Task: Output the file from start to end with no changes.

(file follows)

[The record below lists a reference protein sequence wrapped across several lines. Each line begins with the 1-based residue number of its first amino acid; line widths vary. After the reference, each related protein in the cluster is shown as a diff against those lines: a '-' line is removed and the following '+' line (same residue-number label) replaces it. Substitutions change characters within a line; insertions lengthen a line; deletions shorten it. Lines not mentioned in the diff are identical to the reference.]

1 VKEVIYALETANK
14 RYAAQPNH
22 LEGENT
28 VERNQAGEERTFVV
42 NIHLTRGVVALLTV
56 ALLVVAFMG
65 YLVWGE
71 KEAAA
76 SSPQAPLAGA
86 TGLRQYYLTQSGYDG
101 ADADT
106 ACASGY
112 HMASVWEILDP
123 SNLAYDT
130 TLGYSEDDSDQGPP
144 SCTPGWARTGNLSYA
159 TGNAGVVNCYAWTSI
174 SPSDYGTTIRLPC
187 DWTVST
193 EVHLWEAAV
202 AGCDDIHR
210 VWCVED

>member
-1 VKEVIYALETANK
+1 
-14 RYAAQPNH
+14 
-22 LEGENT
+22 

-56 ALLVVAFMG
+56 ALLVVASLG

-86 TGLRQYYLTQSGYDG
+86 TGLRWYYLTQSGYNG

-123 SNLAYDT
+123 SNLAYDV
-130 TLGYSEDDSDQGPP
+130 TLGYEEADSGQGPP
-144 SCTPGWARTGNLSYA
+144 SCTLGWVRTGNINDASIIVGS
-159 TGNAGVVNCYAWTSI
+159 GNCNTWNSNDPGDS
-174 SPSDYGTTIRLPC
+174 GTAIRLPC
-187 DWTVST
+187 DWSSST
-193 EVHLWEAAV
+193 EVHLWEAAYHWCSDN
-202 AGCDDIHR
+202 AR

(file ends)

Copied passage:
[The record below lists a reference protein sequence wrapped across several lines. Each line begins with the 1-based residue number of its first amino acid; line widths vary. After the reference, each related protein in the cluster is shown as a diff against those lines: a '-' line is removed and the following '+' line (same residue-number label) replaces it. Substitutions change characters within a line; insertions lengthen a line; deletions shorten it. Lines not mentioned in the diff are identical to the reference.]

1 VKEVIYALETANK
14 RYAAQPNH
22 LEGENT
28 VERNQAGEERTFVV
42 NIHLTRGVVALLTV
56 ALLVVAFMG
65 YLVWGE
71 KEAAA
76 SSPQAPLAGA
86 TGLRQYYLTQSGYDG
101 ADADT
106 ACASGY
112 HMASVWEILDP
123 SNLAYDT
130 TLGYSEDDSDQGPP
144 SCTPGWARTGNLSYA
159 TGNAGVVNCYAWTSI
174 SPSDYGTTIRLPC
187 DWTVST
193 EVHLWEAAV
202 AGCDDIHR
210 VWCVED

>member
-1 VKEVIYALETANK
+1 
-14 RYAAQPNH
+14 
-22 LEGENT
+22 

-56 ALLVVAFMG
+56 ALLVVASLG

-86 TGLRQYYLTQSGYDG
+86 TGLRWYYLTQSGYNG

-123 SNLAYDT
+123 SNLAYDV
-130 TLGYSEDDSDQGPP
+130 TLGYEEADSGQGPP
-144 SCTPGWARTGNLSYA
+144 SCTLGWVRTGNINDASIIVGS
-159 TGNAGVVNCYAWTSI
+159 GNCNTWNSNDPGDS
-174 SPSDYGTTIRLPC
+174 GTAIRLPC
-187 DWTVST
+187 DWSSST
-193 EVHLWEAAV
+193 EVHLWEAAYHWCSDN
-202 AGCDDIHR
+202 AR